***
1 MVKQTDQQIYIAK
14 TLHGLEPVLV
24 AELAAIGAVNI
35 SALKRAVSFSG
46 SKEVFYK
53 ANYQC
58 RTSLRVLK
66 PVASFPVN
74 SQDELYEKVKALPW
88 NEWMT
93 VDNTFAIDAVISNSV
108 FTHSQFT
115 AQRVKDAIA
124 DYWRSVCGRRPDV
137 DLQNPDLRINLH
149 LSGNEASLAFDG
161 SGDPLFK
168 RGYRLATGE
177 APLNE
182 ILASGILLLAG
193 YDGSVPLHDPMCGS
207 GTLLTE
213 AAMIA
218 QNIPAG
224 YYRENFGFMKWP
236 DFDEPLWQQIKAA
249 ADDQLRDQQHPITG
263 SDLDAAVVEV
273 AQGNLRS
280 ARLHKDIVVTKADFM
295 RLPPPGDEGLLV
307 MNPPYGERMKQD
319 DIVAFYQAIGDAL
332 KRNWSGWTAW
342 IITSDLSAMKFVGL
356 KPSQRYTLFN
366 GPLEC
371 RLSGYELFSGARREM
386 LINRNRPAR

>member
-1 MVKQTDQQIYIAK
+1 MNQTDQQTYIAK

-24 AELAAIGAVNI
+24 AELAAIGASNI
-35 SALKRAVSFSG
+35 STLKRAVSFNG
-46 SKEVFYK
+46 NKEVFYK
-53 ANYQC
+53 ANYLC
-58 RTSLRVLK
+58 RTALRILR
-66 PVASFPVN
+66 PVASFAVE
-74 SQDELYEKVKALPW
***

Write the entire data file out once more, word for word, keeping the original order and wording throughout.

1 MVKQTDQQIYIAK
14 TLHGLEPVLV
24 AELAAIGAVNI
35 SALKRAVSFSG
46 SKEVFYK
53 ANYQC
58 RTSLRVLK
66 PVASFPVN
74 SQDELYEKVKALPW
88 NEWMT
93 VDNTFAIDAVISNSV
108 FTHSQFT
115 AQRVKDAIA
124 DYWRSVCGRRPDV
137 DLQNPDLRINLH
149 LSGNEASLAFDG
161 SGDPLFK
168 RGYRLATGE
177 APLNE
182 ILASGILLLAG
193 YDGSVPLHDPMCGS
207 GTLLTE
213 AAMIA
218 QNIPAG
224 YYRENFGFMKWP
236 DFDEPLWQQIKAA
249 ADDQLRDQQHPITG
263 SDLDAAVVEV
273 AQGNLRS
280 ARLHKDIVVTKADFM
295 RLPPPGDEGLLV
307 MNPPYGERMKQD
319 DIVAFYQAIGDAL
332 KRNWSGWTAW
342 IITSDLSAMKFVGL
356 KPSQRYTLFN
366 GPLEC
371 RLSGYELFSGARREM
386 LINRNRPAR

>member
-1 MVKQTDQQIYIAK
+1 MNQTDQQTYIAK

-24 AELAAIGAVNI
+24 AELAAIGASNI
-35 SALKRAVSFSG
+35 STLKRAVSFNG
-46 SKEVFYK
+46 NKEVFYK
-53 ANYQC
+53 ANYLC
-58 RTSLRVLK
+58 RTALRILR
-66 PVASFPVN
+66 PVASFAVE
-74 SQDELYEKVKALPW